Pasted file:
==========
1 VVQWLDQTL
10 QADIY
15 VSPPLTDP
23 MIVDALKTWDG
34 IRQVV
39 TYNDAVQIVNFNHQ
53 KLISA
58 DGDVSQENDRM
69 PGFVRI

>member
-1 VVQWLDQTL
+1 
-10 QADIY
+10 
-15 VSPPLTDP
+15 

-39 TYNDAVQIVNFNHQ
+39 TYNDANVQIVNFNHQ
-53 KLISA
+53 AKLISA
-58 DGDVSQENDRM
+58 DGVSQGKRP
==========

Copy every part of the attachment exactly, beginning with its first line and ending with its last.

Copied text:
1 VVQWLDQTL
10 QADIY
15 VSPPLTDP
23 MIVDALKTWDG
34 IRQVV
39 TYNDAVQIVNFNHQ
53 KLISA
58 DGDVSQENDRM
69 PGFVRI

>member
-1 VVQWLDQTL
+1 
-10 QADIY
+10 
-15 VSPPLTDP
+15 

-39 TYNDAVQIVNFNHQ
+39 TYNDANVQIVNFNHQ
-53 KLISA
+53 AKLISA
-58 DGDVSQENDRM
+58 DGVSQGKRP